- The Book of Privileges Issued to Christopher Columbus by King Fernando and Queen Isabel, 1492-1502 (review)
- Australian and New Zealand Association of Medieval and Early Modern Studies (Inc.)
- Volume 15, Number 2, January 1998
- pp. 241-243
- View Citation
- Additional Information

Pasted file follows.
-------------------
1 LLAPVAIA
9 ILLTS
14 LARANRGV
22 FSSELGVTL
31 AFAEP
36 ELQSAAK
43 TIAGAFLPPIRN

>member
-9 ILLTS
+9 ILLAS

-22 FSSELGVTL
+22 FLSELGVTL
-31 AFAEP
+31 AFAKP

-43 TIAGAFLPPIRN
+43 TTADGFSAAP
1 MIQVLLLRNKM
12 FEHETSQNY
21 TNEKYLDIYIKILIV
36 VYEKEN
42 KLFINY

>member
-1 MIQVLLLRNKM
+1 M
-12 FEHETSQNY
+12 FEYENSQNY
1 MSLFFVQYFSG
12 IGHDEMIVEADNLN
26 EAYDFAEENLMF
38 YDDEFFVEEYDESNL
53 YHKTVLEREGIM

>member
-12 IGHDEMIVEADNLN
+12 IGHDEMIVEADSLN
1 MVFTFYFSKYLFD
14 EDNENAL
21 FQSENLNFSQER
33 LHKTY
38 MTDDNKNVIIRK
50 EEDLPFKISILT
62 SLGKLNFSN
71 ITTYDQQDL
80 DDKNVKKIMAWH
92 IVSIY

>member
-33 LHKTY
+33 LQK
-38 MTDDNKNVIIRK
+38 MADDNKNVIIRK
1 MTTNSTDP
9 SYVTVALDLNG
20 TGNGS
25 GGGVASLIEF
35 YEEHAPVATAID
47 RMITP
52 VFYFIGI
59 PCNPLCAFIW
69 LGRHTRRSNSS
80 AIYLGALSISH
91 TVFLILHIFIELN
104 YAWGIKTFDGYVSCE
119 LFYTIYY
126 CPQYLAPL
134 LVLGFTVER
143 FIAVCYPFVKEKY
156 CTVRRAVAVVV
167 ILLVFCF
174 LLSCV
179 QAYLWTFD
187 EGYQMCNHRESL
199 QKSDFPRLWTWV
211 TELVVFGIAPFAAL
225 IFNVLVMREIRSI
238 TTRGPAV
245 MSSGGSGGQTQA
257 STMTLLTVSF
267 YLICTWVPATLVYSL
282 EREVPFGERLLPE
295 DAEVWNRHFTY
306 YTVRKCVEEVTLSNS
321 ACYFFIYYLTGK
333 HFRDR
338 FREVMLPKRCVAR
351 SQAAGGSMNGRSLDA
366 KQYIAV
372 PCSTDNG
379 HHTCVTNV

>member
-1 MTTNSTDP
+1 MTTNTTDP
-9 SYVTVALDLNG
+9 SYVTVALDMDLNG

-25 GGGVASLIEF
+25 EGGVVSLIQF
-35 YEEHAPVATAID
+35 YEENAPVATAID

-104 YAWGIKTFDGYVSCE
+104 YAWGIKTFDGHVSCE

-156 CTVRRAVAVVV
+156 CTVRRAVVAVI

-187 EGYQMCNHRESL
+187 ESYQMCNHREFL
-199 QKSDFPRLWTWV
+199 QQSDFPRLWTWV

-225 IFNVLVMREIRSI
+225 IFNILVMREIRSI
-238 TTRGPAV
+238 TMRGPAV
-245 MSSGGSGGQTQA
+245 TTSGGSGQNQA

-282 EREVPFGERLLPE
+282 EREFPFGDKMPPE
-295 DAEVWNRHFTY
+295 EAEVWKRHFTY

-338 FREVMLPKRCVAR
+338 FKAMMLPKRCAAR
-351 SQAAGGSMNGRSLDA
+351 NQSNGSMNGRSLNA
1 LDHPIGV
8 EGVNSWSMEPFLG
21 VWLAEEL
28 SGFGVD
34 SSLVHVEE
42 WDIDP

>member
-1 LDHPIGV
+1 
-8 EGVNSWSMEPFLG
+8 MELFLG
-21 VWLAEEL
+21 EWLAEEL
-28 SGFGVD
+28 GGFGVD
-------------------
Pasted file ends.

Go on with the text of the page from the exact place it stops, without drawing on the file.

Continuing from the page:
Reviews 241 from a reputable pubUsher, in a second edition, and with extraordinary claims for its collaborators, that it stiU has mistakes in spelling and lay-out is unfortunate. If you are on a budget, it m a y serve some purpose. If you require proper documentation, and an explanation of where information derives from, I suggest you look out for the original. M a x Staples Centre for Rural Social Research Charles Sturt University Nader, Helen and Luciano Formisano, ed. and trans, The Book of Privileges Issued to Christopher Columbus by King Fernando and Quee Isabel, 1492-1502 (Repertorium Columbianum 2), Berkeley, University of CaUfornia Press, 1996; board; pp. xxix, 441; 9 Ulustrations, 2 tables, 1 map; R.R.P. US$50.00, £40.00. This handsome cloth-bound edition of The Book of Privileges consists of a translation and commentary on the various documents by Helen Nader, foUowed by Luciano Formisano's edition of and philological commentary on the Spanish originals of the Genoa Codex. Nader's stated objective in the production of this book was to create an edition of the Book of Privileges which would allow those studying the documents to trace 'the evolution of motives and perceptions' (Intro, xvu) among the European poUcy formers of the time. The chronological disarray of the documents, she found, thwarted this process. As Nader points out, the 'text makes two different kinds of sense, either in the order in which it survives, or in the order in which the documents were written'. This edition admirably addresses the problem by presenting the text in both orders, with Nader's translation and commentary in the first half arranging the documents chronologically, and Formisano presenting them in the order in which they were left. A table of correspondences at the beginning of the book provides the necessary links between the two editions of the Book of PrivUeges, and aUows the reader to see at a glance h o w widely the arrangements of the documents differ. 242 Reviews Nader does not, however, arrange the Book of Privileges according to strict chronological order, as she also chooses to group the various documents thematicaUy according to voyage and subject matter. In this manner, the relationships between the various charters, writs and letters become evident. Her introduction to the documents relating to each voyage further explains this arrangement by providing the basic historical background for them, and situating them within the politico-legal context of the time. Her discussion indicates some areas for further research that she feels are raised by the documents under consideration, in particular the evidence of 'close co-operation between Columbus and the monarchs, as w e U as the consultative nature of the Castilian royal government' (p. 8, repeated almost verbatim p. 41). Both Nader's commentary and the letters themselves provide a fascinating and highly readable narrative. This is not, however, a book which can be read in a straightforward manner, and I felt that Nader's objectives m a y have been better served had her introductory discussion been divided so that the commentary on each voyage immediately preceded the corresponding documents of the translation. Although this would have interrupted her edition of the Book of Privileges, it would have demanded less flicking back and forth on behalf of the reader, w h o must already be jumping around in the book in order to compare Nader's reordered translation to Formisano's edition of the original Spanish volume. In the second half of the book, Luciano Formisano provides a brief phUological commentary on the extant versions of the Book of Privileges, and studies the internal agreements, errors and convergences of the various redactions to come up with a schematic arrangement of the relationships between the four main codices. H e elects to reproduce a critical edition of the Genoa codex, the second redaction of the Book of Privileges, as the version that most closely represents the ultimate wish of Columbus. This critical edition of the Book of Privileges, in conjunction with Nader's translation, aUows a thorough study of the documents from various critical perspectives. This book is a valuable addition to Columbus scholarship, supplying as it...